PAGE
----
And during this time I began to feel the dull stirrings of my bladder filling up, at first just another hazy reason to move, damn it, move, that over the next thirty minutes became a giant pressure to pee, to get there, to smash Lynn in the face if she didn't stop saying, "where did you say it was?" (I wasn't sure but I couldn't quite admit that). And "how much longer?" God if she was only her brother, Daniel. He would do anything with me, march to the ends of the earth if that was my desire -- just to be by my side. He was my twin, my partner. This girl couldn't hack it and finally she gave up. "My mom will be worried. I think I know my way home. I'm going" she said, and left. God, where was her sense of adventure, her loyalty.
Alone now, all I could think about was peeing. I walked on stiffly, scoping out hedges and bushes along the way for likely places to stop and pee. Most houses were dark now. There were no more kids out, begging for candy or else. So I found a good spot soon. I slipped behind a tall rhododendron and pulled at the shoulder of my bunny suit. I was very nearly peeing in anticipation, and when I couldn't pull the suit down, I desperately dragged at the waist forgetting for a moment that this was a one-piece rabbit suit, pulled up at the waist and together at the shoulders, and carefully stitched to hold it up and on me. I was completely caught in soft brown fabric, the fur long since rubbed away, a bunny mummy. And there was no getting out.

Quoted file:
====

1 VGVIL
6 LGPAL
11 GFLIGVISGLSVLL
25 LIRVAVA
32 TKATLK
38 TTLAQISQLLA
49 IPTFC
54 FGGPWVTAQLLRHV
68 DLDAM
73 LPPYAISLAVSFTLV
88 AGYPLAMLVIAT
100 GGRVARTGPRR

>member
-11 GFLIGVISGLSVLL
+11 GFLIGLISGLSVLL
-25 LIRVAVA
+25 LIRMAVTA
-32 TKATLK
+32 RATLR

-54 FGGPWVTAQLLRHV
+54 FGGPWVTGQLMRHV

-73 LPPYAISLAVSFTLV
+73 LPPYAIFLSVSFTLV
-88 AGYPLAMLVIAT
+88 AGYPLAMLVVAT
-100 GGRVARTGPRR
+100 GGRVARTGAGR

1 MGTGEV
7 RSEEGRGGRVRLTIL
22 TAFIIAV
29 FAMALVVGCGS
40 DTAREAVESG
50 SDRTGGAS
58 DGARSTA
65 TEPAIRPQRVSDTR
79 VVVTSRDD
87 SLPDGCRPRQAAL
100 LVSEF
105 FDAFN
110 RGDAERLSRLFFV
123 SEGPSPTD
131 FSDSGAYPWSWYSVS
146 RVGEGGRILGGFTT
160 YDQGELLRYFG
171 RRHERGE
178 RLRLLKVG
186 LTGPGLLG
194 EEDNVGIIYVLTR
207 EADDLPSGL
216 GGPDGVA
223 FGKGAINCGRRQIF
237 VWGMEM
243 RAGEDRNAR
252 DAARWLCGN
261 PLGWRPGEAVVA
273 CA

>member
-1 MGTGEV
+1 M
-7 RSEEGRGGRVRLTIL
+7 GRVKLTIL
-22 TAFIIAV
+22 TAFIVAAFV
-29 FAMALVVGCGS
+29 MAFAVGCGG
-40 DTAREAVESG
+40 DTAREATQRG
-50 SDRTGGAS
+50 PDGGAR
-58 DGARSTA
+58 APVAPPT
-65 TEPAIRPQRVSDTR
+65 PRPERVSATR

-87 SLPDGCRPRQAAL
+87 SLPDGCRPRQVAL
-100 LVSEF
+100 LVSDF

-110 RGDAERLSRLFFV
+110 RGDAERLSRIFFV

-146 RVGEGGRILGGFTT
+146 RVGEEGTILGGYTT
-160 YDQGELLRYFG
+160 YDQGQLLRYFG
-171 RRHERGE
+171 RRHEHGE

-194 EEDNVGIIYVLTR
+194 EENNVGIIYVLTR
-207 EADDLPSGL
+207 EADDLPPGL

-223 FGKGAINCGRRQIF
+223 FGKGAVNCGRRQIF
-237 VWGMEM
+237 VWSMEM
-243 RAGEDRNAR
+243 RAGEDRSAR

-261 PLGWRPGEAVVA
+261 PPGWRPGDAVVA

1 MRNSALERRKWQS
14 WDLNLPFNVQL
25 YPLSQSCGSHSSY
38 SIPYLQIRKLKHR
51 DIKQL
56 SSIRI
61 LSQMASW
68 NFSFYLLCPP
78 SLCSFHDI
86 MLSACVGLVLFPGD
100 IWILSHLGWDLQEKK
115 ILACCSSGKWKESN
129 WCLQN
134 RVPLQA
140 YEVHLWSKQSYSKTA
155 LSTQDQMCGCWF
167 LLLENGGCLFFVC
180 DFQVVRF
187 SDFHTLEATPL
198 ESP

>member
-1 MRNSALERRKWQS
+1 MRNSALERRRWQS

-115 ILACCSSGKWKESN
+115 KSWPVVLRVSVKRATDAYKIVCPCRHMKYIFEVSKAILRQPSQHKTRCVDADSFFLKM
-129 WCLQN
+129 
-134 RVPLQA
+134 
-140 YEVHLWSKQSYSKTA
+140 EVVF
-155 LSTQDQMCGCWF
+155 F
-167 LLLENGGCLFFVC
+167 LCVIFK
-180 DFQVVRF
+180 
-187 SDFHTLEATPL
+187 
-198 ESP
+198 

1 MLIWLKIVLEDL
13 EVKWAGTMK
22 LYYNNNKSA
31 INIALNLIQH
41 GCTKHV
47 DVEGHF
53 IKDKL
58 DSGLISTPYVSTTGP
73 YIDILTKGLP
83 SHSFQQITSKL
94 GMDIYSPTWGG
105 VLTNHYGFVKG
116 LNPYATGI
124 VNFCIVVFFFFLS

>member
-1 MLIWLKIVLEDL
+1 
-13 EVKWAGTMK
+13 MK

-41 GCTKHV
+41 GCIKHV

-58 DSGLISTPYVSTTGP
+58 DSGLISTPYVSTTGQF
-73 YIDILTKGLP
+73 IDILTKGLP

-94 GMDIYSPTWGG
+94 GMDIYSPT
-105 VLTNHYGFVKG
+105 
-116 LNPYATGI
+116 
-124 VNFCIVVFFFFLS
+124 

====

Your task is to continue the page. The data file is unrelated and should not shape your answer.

Quick, get up, move on. Find Terry's house for god's sake. Watchung Center was visible up ahead. I knew I needed to turn left and go until the inn and turn right.
Finally there was the inn, and a hundred yards further along, Terry's house. She had no idea I was coming. Her windows were dark. I stepped on to the porch, moaning softly. I rang the bell and knocked at the same time.
Hurry up Terry, please hurry up. The light went on over my head as the door opened. Terry's face moved from a question, to concern, to a big, beautiful smile.